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E30 (1982 - 1993)
God's Chariot. The E30 was produced primarily from 1982 through 1991. The cabriolet was the one exception which was produced through 1993.

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  #1  
Old 10-11-2007, 05:55 PM
NetTechie NetTechie is offline
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Is it bad to spin wheels in gear up on blocks?

Is it ok to spin the rear wheels by putting the car in gear and revving the engine while the car is up on blocks? Putting it in say 5th gear and revving to 3k rpm?

I just did this, and I broke something. But maybe it was about to break anyway? Or was my revving a bad idea?

Thanks.
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  #2  
Old 10-11-2007, 06:31 PM
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Well, um, i wouldnt really recommend it at that high of a speed, maybe 2nd gear at 2500 is ok or 5th at idle.

should i even ask what you broke
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  #3  
Old 10-11-2007, 06:50 PM
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My Questoin Is...why?
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  #4  
Old 10-11-2007, 07:10 PM
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Originally Posted by downhiller View Post
Well, um, i wouldnt really recommend it at that high of a speed, maybe 2nd gear at 2500 is ok or 5th at idle.
Why not 5th gear?

Last edited by NetTechie; 10-11-2007 at 07:12 PM.
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  #5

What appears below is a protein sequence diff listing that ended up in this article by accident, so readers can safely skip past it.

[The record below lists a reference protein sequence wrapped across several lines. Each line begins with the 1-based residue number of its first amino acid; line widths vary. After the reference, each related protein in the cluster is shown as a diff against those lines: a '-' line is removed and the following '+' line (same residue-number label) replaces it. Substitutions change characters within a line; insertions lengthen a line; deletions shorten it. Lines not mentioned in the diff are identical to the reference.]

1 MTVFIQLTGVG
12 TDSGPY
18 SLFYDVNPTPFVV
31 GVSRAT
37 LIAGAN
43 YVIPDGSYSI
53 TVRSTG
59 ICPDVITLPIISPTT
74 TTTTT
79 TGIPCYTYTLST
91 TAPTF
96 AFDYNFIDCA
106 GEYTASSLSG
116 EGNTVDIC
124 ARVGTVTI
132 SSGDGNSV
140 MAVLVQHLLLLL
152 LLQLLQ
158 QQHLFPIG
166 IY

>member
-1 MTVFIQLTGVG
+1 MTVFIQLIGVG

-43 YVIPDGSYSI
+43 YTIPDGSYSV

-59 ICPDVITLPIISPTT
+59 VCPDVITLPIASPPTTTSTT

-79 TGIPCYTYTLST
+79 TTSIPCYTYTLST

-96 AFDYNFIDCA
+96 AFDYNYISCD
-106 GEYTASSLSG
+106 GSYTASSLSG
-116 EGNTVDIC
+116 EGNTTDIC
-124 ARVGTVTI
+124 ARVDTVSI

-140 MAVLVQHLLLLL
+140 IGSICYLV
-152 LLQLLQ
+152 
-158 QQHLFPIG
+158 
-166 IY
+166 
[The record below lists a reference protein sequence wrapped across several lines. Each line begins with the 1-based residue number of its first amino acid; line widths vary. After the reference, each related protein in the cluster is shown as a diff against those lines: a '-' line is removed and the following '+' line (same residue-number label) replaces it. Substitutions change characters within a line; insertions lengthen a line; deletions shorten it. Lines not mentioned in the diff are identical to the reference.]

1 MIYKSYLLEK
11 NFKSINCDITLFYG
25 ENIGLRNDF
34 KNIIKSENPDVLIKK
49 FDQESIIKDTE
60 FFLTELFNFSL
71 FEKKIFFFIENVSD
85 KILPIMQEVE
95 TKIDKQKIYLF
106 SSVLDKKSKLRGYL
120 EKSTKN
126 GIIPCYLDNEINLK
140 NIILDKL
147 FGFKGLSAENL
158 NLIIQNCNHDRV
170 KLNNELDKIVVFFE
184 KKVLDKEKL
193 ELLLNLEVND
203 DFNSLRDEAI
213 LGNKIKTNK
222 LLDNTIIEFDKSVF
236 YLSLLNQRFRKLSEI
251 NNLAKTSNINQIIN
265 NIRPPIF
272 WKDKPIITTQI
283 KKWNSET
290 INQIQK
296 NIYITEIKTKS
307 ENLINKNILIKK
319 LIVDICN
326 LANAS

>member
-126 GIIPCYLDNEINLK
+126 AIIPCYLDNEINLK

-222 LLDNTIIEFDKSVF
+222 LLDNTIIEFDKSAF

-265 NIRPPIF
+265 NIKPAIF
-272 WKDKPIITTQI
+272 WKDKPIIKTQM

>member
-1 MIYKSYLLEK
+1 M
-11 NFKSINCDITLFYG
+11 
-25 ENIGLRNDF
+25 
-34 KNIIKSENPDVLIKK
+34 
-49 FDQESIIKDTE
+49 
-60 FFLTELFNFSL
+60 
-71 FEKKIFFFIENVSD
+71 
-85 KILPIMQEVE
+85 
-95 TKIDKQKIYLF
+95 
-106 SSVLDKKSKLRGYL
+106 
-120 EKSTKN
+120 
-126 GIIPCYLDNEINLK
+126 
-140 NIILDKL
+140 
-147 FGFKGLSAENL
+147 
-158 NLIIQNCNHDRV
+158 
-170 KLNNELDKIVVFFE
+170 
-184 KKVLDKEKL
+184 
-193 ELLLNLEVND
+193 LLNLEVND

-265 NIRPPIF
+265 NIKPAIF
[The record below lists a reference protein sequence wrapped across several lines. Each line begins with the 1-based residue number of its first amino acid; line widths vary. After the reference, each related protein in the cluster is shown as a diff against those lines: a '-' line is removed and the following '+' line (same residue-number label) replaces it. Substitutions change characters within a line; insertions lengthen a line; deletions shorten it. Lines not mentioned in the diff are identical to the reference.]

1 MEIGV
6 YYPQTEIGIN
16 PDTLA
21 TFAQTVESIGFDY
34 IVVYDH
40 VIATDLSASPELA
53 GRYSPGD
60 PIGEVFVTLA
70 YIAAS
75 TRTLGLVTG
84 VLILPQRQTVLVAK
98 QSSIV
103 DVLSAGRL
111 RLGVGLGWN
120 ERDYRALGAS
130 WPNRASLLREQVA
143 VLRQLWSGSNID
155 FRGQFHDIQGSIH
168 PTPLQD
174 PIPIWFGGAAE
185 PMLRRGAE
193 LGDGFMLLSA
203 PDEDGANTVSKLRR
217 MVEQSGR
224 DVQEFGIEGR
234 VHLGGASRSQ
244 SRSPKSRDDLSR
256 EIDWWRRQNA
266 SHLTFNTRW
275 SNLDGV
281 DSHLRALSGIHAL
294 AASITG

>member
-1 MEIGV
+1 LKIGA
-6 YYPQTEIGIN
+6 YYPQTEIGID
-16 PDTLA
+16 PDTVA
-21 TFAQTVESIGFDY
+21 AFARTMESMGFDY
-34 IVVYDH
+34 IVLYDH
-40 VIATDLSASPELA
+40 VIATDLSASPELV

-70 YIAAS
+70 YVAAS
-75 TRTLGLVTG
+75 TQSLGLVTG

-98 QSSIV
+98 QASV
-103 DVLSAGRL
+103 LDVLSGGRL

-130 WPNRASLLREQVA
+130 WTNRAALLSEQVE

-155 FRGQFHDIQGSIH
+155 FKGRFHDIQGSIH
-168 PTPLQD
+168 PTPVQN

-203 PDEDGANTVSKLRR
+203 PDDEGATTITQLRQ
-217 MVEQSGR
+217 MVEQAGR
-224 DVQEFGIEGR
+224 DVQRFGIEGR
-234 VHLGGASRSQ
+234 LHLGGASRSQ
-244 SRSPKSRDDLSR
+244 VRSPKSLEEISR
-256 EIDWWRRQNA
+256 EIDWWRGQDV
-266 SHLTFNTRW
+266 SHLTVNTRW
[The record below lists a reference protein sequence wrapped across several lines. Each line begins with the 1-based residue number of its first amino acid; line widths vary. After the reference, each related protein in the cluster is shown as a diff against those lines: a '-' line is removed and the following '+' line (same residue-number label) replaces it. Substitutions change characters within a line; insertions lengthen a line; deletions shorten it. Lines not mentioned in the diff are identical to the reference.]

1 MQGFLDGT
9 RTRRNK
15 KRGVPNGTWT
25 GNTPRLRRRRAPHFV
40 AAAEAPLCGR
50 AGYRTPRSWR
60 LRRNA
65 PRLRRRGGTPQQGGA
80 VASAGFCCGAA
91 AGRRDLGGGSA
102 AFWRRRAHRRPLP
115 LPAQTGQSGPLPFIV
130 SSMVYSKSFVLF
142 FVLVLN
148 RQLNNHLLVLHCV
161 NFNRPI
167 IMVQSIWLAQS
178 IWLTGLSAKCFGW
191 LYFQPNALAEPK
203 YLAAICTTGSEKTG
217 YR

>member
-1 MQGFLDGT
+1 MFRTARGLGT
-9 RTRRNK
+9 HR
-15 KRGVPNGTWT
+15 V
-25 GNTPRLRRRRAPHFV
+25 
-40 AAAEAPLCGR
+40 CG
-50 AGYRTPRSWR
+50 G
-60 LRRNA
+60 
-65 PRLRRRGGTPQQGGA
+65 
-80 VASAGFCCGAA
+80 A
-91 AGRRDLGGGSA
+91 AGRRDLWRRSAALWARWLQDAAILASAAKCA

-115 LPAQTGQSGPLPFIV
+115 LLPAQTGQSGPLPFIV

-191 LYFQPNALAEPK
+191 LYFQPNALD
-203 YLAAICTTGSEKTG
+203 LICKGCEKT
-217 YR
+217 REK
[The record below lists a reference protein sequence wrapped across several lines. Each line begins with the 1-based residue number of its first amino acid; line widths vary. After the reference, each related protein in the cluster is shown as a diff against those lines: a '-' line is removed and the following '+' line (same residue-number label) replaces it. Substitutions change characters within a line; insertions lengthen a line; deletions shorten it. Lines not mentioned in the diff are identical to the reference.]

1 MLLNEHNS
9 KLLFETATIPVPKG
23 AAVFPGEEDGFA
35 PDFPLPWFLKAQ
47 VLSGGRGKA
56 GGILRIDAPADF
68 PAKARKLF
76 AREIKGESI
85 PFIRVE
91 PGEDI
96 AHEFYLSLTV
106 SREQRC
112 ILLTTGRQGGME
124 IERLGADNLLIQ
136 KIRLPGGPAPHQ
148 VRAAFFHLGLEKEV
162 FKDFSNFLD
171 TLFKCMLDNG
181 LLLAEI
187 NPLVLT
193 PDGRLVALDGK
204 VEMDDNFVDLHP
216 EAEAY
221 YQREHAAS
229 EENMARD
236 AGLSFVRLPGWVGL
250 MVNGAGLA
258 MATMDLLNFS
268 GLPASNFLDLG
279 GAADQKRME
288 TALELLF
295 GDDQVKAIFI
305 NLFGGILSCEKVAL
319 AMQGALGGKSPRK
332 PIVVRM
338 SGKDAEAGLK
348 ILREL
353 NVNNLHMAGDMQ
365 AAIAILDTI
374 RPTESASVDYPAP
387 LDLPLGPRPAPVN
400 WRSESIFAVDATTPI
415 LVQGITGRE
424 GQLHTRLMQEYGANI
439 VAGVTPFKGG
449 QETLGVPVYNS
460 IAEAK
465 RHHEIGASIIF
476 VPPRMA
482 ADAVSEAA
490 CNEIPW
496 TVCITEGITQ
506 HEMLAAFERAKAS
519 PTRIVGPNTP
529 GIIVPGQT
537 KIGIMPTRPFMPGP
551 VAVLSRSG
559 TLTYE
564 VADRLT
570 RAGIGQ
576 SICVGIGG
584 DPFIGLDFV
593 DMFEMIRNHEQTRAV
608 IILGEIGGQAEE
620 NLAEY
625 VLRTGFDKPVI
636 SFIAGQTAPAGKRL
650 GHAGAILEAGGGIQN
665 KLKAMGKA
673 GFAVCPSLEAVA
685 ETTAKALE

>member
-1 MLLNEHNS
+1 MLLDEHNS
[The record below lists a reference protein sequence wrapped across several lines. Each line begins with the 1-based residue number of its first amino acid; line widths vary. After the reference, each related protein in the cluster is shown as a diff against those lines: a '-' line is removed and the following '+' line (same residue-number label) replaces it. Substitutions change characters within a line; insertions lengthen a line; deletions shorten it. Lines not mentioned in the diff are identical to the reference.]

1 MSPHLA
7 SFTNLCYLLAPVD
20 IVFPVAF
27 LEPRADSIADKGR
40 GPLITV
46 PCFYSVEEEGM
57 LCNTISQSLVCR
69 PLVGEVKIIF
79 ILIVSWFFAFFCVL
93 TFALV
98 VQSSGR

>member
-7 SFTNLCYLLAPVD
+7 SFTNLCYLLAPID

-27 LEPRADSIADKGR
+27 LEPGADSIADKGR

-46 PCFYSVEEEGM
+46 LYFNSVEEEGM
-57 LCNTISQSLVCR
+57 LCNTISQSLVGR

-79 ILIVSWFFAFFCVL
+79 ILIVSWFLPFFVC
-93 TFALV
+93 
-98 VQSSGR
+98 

Old 10-11-2007, 07:28 PM
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Quote:
Originally Posted by NetTechie View Post
Why not 5th gear?
Because if your blocks broke, you'd be SOL?
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  #6  
Old 10-11-2007, 07:33 PM
NetTechie NetTechie is offline
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Yeah, I was worried about that so I put it up on cinder blocks with wood. put cinder blocks in front of the front wheels. then I pushed on the car hard from both sides, from the front, and from the back (tried pushing in all directions). it wouldn't budge. I would rather not have a bmw shaped hole in the back of the garage.

after the test I examined the blocks, and the car had not moved at all.

sounds like whatever it is that broke it would have broken anyway, that this test did not cause it to fail prematurely.

Last edited by NetTechie; 10-11-2007 at 07:36 PM.
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  #7  
Old 10-11-2007, 08:08 PM
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did you have the rear axel on the blocks or did you have them more towards the body and frame?

if you had them on the axel, then it would simulate a flat road with the suspension compressed.

if you had it the blocks on the frame, then your suspenion would be unweighted, and a ton of stress would of be on your u-joints.

and from your other thread, "my assistant saw sparks, and told me to shut the engine off," the u-joints makes pretty sparks as they explode and send shrapnal everywhere. might take a look at them, and send pictures
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  #8  
Old 10-11-2007, 11:30 PM
NetTechie NetTechie is offline
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Originally Posted by downhiller View Post
if you had it the blocks on the frame, then your suspenion would be unweighted, and a ton of stress would of be on your u-joints.
oh-oh. I mighta fried the u-joints with this test.

I had the blocks on the frame, as that seemed more secure. Maybe I made the u-joints fail prematurely.

Last edited by NetTechie; 10-11-2007 at 11:33 PM.
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  #9  
Old 10-12-2007, 01:13 PM
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wait a minute... isn't the differential bolted to the frame? If the differential lowered with the rear wheels when they got suspended by jacking up the car it would make sense -- but the differential doesn't move. how would jacking up the car put the u-joints under stress?